Implementing silicon nanoribbon field-effect transistors as arrays for multiple ion detection
journal contributionposted on 16.12.2016 by Ralph L. Stoop, Mathias Wipf, Steffen Muller, Kristine Bedner, Iain Wright, Colin J. Martin, Edwin C. Constable, Axel Fanget, Christian Schonenberger, Michel Calame
Any type of content formally published in an academic journal, usually following a peer-review process.
© 2016 by the author.Ionic gradients play a crucial role in the physiology of the human body, ranging from metabolism in cells to muscle contractions or brain activities. To monitor these ions, inexpensive, label-free chemical sensing devices are needed. Field-effect transistors (FETs) based on silicon (Si) nanowires or nanoribbons (NRs) have a great potential as future biochemical sensors as they allow for the integration in microscopic devices at low production costs. Integrating NRs in dense arrays on a single chip expands the field of applications to implantable electrodes or multifunctional chemical sensing platforms. Ideally, such a platform is capable of detecting numerous species in a complex analyte. Here, we demonstrate the basis for simultaneous sodium and fluoride ion detection with a single sensor chip consisting of arrays of gold-coated SiNR FETs. A microfluidic system with individual channels allows modifying the NR surfaces with self-assembled monolayers of two types of ion receptors sensitive to sodium and fluoride ions. The functionalization procedure results in a differential setup having active fluoride- and sodium-sensitive NRs together with bare gold control NRs on the same chip. Comparing functionalized NRs with control NRs allows the compensation of non-specific contributions from changes in the background electrolyte concentration and reveals the response to the targeted species.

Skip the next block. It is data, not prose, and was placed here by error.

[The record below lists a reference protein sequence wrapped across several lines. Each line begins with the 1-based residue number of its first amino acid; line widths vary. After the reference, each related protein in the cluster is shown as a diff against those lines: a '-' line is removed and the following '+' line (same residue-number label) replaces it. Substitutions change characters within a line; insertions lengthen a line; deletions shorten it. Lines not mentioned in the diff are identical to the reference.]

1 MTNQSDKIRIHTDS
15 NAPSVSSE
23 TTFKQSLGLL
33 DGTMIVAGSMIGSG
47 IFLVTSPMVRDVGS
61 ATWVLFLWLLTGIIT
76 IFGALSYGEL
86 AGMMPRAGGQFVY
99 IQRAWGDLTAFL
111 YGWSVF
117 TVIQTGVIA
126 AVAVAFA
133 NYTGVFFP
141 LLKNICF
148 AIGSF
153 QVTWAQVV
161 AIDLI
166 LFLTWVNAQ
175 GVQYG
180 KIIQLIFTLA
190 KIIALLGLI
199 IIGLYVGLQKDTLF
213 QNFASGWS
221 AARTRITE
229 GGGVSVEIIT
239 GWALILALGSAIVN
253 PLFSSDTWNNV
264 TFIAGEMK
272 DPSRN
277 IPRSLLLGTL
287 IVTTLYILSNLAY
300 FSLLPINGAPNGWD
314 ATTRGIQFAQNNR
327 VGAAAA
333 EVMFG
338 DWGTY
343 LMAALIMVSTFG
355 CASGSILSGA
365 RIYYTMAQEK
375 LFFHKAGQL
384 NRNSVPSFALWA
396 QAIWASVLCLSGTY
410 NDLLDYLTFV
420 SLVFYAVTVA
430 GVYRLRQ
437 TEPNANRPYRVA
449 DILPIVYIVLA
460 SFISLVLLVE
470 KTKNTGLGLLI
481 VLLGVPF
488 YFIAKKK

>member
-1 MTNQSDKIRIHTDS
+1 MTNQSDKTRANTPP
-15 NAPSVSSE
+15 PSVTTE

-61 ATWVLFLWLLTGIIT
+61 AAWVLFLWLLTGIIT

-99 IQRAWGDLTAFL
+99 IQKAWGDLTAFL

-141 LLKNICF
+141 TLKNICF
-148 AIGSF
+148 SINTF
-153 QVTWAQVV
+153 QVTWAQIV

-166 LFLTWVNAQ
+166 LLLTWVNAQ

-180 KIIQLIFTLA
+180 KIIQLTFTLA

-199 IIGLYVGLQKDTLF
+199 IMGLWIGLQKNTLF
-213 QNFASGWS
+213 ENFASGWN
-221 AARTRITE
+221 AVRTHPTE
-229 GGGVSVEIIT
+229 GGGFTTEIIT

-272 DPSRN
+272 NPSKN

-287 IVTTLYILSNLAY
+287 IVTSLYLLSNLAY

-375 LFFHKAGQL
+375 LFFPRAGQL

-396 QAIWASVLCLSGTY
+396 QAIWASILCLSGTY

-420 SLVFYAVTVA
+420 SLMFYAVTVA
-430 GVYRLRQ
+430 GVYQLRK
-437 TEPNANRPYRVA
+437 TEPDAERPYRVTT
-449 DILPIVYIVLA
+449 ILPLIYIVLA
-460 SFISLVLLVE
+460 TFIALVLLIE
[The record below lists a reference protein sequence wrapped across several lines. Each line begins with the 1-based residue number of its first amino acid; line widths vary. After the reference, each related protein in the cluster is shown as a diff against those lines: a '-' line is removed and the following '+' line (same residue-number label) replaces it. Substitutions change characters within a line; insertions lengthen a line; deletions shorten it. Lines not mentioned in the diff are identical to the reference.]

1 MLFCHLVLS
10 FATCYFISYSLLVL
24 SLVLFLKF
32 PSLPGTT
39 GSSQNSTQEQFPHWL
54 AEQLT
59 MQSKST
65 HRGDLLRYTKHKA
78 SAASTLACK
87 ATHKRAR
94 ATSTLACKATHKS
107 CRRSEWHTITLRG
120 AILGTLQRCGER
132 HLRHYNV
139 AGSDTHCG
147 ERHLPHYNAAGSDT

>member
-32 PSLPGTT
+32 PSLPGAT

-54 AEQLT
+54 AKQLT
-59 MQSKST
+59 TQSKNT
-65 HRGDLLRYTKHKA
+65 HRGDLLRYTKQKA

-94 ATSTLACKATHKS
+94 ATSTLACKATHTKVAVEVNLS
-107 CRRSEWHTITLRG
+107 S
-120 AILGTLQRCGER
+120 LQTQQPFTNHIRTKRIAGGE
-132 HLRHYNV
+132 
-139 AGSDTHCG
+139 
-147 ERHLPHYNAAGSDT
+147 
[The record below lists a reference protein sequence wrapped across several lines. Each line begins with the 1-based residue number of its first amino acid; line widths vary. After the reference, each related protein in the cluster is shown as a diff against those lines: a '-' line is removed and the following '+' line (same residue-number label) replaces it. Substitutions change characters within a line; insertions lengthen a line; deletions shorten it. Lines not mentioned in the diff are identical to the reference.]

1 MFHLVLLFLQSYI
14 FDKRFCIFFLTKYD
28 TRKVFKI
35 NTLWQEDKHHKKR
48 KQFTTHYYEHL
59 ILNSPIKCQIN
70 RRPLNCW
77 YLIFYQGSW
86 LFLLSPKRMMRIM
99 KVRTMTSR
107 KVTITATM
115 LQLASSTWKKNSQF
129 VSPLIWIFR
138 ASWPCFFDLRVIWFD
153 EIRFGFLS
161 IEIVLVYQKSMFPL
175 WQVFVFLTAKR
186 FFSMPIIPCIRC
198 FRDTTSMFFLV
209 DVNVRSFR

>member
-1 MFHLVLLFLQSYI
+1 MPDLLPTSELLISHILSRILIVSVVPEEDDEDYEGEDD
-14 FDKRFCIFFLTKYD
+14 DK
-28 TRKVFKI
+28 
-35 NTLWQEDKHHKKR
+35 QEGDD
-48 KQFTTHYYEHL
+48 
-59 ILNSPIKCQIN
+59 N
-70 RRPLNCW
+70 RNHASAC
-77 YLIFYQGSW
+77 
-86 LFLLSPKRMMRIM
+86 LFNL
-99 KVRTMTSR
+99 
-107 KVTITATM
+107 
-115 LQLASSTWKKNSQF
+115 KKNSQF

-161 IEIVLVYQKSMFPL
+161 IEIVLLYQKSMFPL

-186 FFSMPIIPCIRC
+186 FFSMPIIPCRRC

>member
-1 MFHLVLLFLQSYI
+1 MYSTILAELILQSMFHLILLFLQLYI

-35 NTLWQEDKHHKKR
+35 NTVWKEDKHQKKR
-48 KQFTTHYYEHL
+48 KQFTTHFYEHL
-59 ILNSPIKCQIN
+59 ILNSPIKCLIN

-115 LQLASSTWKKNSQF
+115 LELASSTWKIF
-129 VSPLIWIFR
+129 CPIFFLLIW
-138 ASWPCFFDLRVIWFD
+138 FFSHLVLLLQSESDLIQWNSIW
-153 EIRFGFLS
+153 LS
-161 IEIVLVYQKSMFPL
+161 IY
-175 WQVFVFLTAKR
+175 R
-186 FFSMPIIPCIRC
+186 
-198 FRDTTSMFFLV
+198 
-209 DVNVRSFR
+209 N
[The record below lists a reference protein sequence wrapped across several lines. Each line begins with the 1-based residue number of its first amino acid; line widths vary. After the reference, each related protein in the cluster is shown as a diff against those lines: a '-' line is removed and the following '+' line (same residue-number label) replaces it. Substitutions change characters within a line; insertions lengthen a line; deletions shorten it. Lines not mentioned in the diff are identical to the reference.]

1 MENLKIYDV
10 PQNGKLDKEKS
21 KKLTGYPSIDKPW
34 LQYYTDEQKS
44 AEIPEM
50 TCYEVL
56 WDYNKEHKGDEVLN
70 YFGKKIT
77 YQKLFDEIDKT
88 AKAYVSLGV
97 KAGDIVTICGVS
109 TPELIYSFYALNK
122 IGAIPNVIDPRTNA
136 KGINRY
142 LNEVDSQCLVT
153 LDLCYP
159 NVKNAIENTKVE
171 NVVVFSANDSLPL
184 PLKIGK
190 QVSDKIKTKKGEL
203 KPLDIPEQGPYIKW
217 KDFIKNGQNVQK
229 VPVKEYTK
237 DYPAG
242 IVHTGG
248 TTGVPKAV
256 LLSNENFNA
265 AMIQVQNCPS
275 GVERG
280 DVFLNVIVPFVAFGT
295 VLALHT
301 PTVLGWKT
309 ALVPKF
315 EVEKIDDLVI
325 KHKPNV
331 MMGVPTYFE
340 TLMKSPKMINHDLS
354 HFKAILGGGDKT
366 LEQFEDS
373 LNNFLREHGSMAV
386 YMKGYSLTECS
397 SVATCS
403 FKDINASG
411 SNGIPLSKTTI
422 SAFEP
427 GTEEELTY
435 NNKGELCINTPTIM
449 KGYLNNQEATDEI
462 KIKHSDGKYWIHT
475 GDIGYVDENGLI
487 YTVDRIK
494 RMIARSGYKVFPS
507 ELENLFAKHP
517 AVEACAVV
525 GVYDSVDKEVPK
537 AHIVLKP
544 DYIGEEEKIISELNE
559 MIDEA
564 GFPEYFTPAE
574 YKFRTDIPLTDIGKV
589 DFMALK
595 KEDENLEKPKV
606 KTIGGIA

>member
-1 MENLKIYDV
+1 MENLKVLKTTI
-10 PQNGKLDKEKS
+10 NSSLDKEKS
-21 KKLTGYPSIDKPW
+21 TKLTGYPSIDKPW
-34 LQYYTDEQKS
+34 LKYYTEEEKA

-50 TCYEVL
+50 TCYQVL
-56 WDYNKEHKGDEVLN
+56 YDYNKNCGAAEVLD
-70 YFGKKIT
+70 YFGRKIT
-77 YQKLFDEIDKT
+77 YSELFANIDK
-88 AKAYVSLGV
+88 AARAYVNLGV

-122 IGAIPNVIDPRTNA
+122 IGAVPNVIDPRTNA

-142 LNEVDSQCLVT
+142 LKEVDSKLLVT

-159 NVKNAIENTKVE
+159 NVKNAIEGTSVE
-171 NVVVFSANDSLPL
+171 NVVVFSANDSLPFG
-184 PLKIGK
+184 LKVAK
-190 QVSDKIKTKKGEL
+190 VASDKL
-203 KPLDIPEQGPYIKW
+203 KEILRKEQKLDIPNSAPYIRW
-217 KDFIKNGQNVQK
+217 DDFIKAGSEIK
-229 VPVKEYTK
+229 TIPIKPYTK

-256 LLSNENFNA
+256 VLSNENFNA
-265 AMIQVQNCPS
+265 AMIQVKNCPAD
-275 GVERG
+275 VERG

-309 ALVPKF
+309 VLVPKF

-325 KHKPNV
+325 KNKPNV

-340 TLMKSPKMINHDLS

This work was supported by the Swiss Nano-Tera program, the European Commission under the FP7-NMP (Nanosciences, Nanotechnologies, Materials and new Production Technologies) project Hysens (263091), FP7-ICT (Information and Communication Technologies) project SYMONE (105244) and H2020 FET Open project RECORD-IT (664786) and the Swiss National Science Foundation as part of the National Centres of Competence in Research (NCCR) Molecular Systems Engineering.